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Brain imaging

Wide use of the treatment of neonatal brain injury in widely low և middle-income countries may increase the risk of death.

This is the result of a study led by Imperial College London, together with several major hospitals in South Asia, published in The Lancet Global Health.

These data from the HELIX trial suggest that therapeutic hypothermia, combined with high-quality intensive care treatment, does not reduce the risk of brain injury or death in LMICs. Professor Sudin Tail Author of the study

In India, Sri Lanka and Bangladesh, 408 newborns in a study using suspected brain injury used a technique called therapeutic hypothermia. This technique freezes the baby’s body temperature by four degrees by placing them on a freezer.

Previous evidence suggests that cold temperatures may help reduce brain cell damage և cell death.

Frostbite treatment is widely used all over the world, բազմաթիվ Numerous experiments in high-income countries show that treatment reduces child mortality և Disability.

However, although treatment is also widely used in LMICs, so far there have been few trials that have analyzed the effectiveness of treatment in LMICs.

All the babies in the new study were suspected of having suffered a brain injury at birth, suffered from neonatal encephalopathy. This condition means that the baby has abnormal brain function, usually caused by a lack of oxygen.

Neonatal encephalopathy is the cause of one million deaths worldwide each year, 99% of which occur in LMIK.

Comprehensive treatment

In a new study funded by the Garfield Weston Foundation, 206 babies with brain injuries received freezing therapy, while 202 children did not receive treatment after giving birth.

The study, called the HELIX trial, was a randomized controlled trial. After the families of the newborns agreed to attend the trial, the children were randomly separated to receive freezing therapy, which is widely used in many parts of the world, or to refrain from cooling therapy.

Children in both groups received comprehensive treatment in the intensive care unit. Freezing treatment began six hours after birth, continued for 72 hours, while the babies were carefully watched.

Extended MRI scan was used to assess the overall health of their և 18-month-old children at two weeks of age. It is difficult to assess a child’s development մակարդ level of disability until this age.

Close monitoring

The results of the trial showed that Fifty percent of the infants in the group who received cooling treatment died or had a moderate to severe disability.

In the control group where children did not receive freezing treatment, 47% of newborns died or had a moderate or severe disability.

The results also showed that 42% of the children in the refrigeration group died, while 31% of the infants in the control group died.

All study sites closely followed the team at Imperial College London, which has extensive experience in therapeutic hypothermia using real-time daily video conferencing to discuss neonatal health. The pilot group also visited every three to four months and conducted training during the recruitment period.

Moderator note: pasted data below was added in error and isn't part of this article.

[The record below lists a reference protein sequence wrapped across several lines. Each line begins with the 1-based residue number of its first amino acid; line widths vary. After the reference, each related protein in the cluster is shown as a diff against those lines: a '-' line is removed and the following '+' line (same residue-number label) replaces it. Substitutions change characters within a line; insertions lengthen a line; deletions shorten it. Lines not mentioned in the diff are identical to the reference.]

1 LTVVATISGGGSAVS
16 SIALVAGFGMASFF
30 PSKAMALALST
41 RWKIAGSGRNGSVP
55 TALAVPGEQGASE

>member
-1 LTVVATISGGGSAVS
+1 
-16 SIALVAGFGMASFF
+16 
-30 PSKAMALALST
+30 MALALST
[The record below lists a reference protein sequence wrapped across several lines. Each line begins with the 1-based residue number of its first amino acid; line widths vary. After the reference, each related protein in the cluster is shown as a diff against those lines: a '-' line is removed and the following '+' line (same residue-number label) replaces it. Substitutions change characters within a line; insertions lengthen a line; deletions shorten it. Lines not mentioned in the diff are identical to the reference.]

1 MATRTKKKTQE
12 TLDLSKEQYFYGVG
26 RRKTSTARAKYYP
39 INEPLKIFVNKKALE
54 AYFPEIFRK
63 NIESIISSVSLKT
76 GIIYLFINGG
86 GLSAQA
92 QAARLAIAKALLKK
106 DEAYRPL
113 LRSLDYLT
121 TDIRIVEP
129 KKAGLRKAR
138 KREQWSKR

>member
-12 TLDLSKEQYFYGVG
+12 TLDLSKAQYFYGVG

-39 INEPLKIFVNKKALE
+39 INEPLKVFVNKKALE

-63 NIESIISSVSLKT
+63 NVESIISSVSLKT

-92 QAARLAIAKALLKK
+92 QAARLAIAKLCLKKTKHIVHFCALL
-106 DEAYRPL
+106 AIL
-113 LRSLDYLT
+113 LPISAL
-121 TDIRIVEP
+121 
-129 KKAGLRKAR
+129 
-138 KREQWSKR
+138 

The cooling treatment was performed using the same cooling device used in the United Kingdom, with a core body temperature in the target range of 33-34 degrees.

Professor Sudin Tail is the lead author of the trial in the Imperial Brain Science Department. The findings suggest that treatment may increase the risk of death compared to children who have not received treatment. Therefore, hypothermia should no longer be used as a treatment for neonatal encephalopathy in low- and middle-income countries. The International Guidelines on Freezing Therapy at LMIC (ILCOR – International Committee for Resuscitation) need to be amended immediately. ”

The research team says that more research is urgently needed to understand why cooling treatment is ineffective and harmful.

The team estimates that newborns, L LMICs in general, may have different types of brain injuries than the types of brain injuries seen in trials in high-income countries. Neonatal brain scans were more likely to damage brain fibers than deep brain structures. One suggestion is that brain damage can occur in early childbirth or early pregnancy.

Additional research is needed

Professor Ayshi Mondkar, a senior writer and professor of neonatology at Lokmanya Tilak City Medical College, Mumbai General Hospital, said: “But the trial passed with very high standards. The results are convincing.”

Professor Mohammed Shahidullah, a professor of neonatology at the Sheikh Mujib Medical University Hospital in Bangaband, said: LMICs. “

Wayne State University professor Seyta Shankoran, a research co-researcher, said: “Although cooling in high-income countries is safe, effective for infants with moderate to severe encephalopathy, the HELIX trial demonstrates the need for high-quality clinical trials before use. “For unverified indications, such as lighter brain injuries or premature infants, even in high-income countries.”

Professor Tyle adds: It is possible that ethnicity, socioeconomic status, infection և nutritional status, for example, can affect birth-related brain injury, even in high-income countries, so not everyone will respond to the same treatment. “Fully examining how these factors cause brain injury in unborn children is possible for new methods of preventing and developing birth-related brain injuries.”

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